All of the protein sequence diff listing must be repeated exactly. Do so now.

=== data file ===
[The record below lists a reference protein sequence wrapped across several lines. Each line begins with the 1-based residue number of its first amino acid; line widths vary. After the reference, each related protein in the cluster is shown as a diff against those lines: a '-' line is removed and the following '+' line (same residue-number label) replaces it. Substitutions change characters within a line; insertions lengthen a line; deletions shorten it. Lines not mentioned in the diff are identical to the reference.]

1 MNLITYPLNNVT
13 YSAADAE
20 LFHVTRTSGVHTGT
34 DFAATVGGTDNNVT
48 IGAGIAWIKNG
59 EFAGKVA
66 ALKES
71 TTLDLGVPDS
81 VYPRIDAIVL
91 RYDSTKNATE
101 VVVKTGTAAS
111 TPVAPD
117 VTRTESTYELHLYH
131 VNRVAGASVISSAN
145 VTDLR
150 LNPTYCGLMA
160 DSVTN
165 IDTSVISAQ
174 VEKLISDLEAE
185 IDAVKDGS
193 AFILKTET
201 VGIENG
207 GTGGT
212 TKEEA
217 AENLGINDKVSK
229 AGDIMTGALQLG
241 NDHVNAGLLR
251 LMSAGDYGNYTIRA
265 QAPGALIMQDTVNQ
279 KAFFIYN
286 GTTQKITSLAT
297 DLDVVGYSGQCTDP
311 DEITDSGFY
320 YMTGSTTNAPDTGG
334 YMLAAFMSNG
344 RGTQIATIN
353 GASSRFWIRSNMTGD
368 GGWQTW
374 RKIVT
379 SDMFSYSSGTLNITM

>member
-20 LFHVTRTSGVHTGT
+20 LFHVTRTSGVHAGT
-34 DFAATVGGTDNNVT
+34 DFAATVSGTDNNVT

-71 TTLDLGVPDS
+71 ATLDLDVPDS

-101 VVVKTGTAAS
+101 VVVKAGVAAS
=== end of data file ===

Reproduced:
[The record below lists a reference protein sequence wrapped across several lines. Each line begins with the 1-based residue number of its first amino acid; line widths vary. After the reference, each related protein in the cluster is shown as a diff against those lines: a '-' line is removed and the following '+' line (same residue-number label) replaces it. Substitutions change characters within a line; insertions lengthen a line; deletions shorten it. Lines not mentioned in the diff are identical to the reference.]

1 MNLITYPLNNVT
13 YSAADAE
20 LFHVTRTSGVHTGT
34 DFAATVGGTDNNVT
48 IGAGIAWIKNG
59 EFAGKVA
66 ALKES
71 TTLDLGVPDS
81 VYPRIDAIVL
91 RYDSTKNATE
101 VVVKTGTAAS
111 TPVAPD
117 VTRTESTYELHLYH
131 VNRVAGASVISSAN
145 VTDLR
150 LNPTYCGLMA
160 DSVTN
165 IDTSVISAQ
174 VEKLISDLEAE
185 IDAVKDGS
193 AFILKTET
201 VGIENG
207 GTGGT
212 TKEEA
217 AENLGINDKVSK
229 AGDIMTGALQLG
241 NDHVNAGLLR
251 LMSAGDYGNYTIRA
265 QAPGALIMQDTVNQ
279 KAFFIYN
286 GTTQKITSLAT
297 DLDVVGYSGQCTDP
311 DEITDSGFY
320 YMTGSTTNAPDTGG
334 YMLAAFMSNG
344 RGTQIATIN
353 GASSRFWIRSNMTGD
368 GGWQTW
374 RKIVT
379 SDMFSYSSGTLNITM

>member
-20 LFHVTRTSGVHTGT
+20 LFHVTRTSGVHAGT
-34 DFAATVGGTDNNVT
+34 DFAATVSGTDNNVT

-71 TTLDLGVPDS
+71 ATLDLDVPDS

-101 VVVKTGTAAS
+101 VVVKAGVAAS